Cornelius:

Again, the OpenSync web site is the right source for information. Regarding the KDE side, the kde-pim@kde.org mailing list is probably the right address. At the moment the most important help would be everything which gets the OpenSync 1.0 release done.
[And even though] I already said it, it can’t be repeated too often: OpenSync will be the one unified syncing solution for the free desktop. Cross-device, cross-platform, cross-desktop.
It’s the first time I feel well when thinking about syncing 😉.

Armin:

Regarding OpenSync, the best places to ask would be the opensync mailing lists at sourceforge or the #opensync irc channel on the freenode.net servers.
There are always a lot of things where we could need a helping hand and where we would be really glad to get some help. So everyone who is interested in OpenSync is welcome to join.

Many thanks for your time!

Cornelius:

Thanks for doing the interview. It’s always fun to talk about OpenSync, because it’s really the right thing.

Armin:

Thank you for taking your time and doing this interview. I really appreciate your help!

Tobias:

Thanks for your work. Publication and marketing is something that is really missing in the open source community. We have nice software but nobody knows 😉

Further Information on OpenSync can be found on the OpenSync Website: www.opensync.org


This Interview was done by Arne Babenhauserheide in April 2006 via e-mail and KOffice on behalf of himself, the OpenSource Community, SpreadKDE.org and the Dot (dot.kde.org).It was first published on the Dot and is licensed under the cc-attribution-sharealike-license.A pdf-version with pictures can be found at opensync-interview.pdf (OpenDocument version: opensync-interview.odt)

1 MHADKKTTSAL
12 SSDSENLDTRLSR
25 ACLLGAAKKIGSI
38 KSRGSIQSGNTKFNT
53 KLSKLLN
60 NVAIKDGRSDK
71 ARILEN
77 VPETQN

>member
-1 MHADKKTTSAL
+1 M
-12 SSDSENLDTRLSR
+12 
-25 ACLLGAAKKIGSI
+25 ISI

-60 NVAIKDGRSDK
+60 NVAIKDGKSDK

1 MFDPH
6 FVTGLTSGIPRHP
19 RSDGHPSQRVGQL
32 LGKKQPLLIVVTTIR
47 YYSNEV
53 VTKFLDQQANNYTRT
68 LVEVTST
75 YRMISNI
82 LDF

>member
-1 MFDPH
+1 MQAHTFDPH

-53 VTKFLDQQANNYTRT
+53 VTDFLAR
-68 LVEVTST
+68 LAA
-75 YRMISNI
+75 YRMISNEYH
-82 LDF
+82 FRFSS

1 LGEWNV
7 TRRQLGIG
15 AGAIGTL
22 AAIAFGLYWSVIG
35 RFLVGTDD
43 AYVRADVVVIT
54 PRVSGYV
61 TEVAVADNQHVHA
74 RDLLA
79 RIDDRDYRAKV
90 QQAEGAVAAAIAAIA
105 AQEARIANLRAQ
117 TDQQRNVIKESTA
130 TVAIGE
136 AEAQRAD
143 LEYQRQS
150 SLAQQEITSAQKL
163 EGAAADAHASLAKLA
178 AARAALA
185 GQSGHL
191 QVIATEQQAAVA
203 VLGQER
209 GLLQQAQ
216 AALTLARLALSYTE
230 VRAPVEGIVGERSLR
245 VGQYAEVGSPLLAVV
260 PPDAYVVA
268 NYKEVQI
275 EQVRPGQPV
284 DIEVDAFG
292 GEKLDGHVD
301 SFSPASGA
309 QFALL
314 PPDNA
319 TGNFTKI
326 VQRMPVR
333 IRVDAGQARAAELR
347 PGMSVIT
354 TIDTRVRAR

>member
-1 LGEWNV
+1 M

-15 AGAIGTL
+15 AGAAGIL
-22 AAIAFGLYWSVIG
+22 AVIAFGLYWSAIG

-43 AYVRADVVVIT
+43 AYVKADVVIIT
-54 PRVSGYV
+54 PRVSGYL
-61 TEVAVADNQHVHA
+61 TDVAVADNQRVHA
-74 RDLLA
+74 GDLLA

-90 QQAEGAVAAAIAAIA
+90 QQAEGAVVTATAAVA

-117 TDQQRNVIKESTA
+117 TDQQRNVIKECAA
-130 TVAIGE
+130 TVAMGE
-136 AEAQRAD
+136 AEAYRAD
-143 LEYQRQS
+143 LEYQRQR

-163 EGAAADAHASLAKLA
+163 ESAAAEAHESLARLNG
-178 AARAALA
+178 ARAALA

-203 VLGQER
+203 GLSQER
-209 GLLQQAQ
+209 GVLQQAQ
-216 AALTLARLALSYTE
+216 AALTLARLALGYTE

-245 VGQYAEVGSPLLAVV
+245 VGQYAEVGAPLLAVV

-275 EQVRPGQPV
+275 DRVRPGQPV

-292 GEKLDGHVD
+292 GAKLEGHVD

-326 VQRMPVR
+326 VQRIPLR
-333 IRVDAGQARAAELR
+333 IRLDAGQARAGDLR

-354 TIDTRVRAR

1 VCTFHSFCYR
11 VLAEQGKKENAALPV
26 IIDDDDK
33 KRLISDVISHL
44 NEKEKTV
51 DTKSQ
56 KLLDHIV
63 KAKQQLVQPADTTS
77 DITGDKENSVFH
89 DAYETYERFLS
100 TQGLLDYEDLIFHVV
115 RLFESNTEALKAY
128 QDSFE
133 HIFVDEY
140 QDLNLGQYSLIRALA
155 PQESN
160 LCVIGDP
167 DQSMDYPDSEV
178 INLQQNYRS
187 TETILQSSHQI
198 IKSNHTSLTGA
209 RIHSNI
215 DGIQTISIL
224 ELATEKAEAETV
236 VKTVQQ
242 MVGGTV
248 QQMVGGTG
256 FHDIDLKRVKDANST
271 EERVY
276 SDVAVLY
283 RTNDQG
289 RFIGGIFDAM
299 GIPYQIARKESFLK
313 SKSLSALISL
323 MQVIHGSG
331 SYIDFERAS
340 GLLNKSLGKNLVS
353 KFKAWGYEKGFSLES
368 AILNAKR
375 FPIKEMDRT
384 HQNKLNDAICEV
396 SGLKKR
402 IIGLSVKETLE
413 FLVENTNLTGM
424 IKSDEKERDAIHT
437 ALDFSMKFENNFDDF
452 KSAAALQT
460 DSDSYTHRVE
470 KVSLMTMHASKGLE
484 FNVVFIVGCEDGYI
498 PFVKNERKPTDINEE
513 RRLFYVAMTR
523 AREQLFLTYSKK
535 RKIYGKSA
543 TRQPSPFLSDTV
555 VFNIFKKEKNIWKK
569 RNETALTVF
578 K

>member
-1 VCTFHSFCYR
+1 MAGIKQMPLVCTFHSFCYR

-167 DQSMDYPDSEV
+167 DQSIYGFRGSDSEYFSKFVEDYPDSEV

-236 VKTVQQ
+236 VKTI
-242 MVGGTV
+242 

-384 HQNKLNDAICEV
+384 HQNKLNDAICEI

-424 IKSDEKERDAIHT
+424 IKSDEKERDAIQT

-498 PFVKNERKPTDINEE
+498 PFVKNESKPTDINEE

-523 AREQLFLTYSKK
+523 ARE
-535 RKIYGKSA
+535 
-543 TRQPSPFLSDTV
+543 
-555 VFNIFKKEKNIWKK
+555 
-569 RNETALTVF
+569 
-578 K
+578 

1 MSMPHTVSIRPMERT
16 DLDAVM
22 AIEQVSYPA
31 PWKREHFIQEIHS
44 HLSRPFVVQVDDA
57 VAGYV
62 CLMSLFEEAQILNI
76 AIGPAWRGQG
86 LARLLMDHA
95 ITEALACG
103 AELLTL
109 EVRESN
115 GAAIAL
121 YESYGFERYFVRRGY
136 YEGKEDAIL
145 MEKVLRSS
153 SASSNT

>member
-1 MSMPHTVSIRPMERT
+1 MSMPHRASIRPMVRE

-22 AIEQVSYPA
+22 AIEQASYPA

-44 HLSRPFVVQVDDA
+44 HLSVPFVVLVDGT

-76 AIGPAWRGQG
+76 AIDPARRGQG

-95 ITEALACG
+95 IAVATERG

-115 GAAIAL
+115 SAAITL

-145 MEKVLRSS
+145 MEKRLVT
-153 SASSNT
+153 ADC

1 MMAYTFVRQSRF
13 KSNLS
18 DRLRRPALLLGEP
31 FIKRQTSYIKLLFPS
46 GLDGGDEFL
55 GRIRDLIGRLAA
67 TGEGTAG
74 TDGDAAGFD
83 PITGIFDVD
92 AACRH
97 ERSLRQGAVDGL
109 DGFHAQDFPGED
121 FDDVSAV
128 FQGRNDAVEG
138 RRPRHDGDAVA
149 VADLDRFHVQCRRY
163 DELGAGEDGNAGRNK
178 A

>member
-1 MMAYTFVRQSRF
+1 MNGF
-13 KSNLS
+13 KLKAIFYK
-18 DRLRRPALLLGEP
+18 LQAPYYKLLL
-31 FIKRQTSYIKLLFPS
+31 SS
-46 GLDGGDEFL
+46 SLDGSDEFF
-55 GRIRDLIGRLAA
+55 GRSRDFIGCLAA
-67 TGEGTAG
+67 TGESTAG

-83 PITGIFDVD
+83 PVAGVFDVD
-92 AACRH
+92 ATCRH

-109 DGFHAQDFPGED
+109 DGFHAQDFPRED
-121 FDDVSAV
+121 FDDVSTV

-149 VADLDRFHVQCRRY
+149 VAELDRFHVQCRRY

This article features first-hand journalism by Wikinews members. See the collaboration page for more details.
This article features first-hand journalism by Wikinews members. See the collaboration page for more details.

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Helicopter crash in Turkey kills six

Sunday, March 29, 2009

File:Kahramanmara? Turkey Provinces locator.gif

On Wednesday, Muhsin Yaz?c?o?lu, leader of the Great Union Party (Büyük Birlik Partisi – BBP), died in a helicopter crash that claimed six lives.

The helicopter crashed in a mountainous region near the city of Kahramanmara?, and rescue efforts were hampered by stormy weather.

Recep Tayyip Erdo?an, Prime Minister of the Republic of Turkey, related that 2,000 personnel had assisted in the search and rescue to locate the downed helicopter. Thick fog compounded by a snow blizzard hampered efforts.

Ismail Gunes, an Ihlas News Agency cameraman, called an emergency line on his cell phone after the crash. He reported that the others on board appeared dead, and he himself was trapped with a broken foot.

Rescue workers found the crash site three days after it went down. All 6 people on board had perished.

Yazicioglu had departed from a pre-election rally held at Kahramanmara?. Subsequent campaigning for Sunday’s election was suspended in light of this incident.

“May his soul rest in peace. I am expressing my condolences to all his family members and the community,” said the Minister of Justice, Mehmet Ali ?ahin.

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Nepal Parliament passes resolution to curb King’s power

Thursday, May 18, 2006Prime Minister of Nepal, Giriraj Koirala proposed in Parliament a resolution which is aimed at drastically curtailing the monarch’s powers. According to the resolution, the King will be stripped of his status as the Supreme Commander of the Royal Nepal Army (which is to be renamed as the Nepal Army Cabinet). Portions of the Nepalese national anthem that praise the King have been cut.

The proposal also aims at cutting down on the King’s allowance and his right to be exempted from paying taxes. The government which is currently referred to as the “King’s administration” will henceforth be known as the “Nepalese Government”. The resolution also changes Nepal’s status from that of a Hindu nation to a secular one. The King’s Advisory Council will no longer exist and his security will be taken care of by Parliament. The King will also now no longer have the privilege of being above the law of the land since the resolution provides for him to be tried in court if the situation so warrants.

Analysts have expressed concerns saying that under the current Constitution, this proposal cannot become law till the King signs it. Politicians say however that this proposal is above the Constitution and reflects the will of the people. King Gyanendra restored democracy to the Himalayan Kingdom after weeks of massive anti-monarchy protests earlier this year.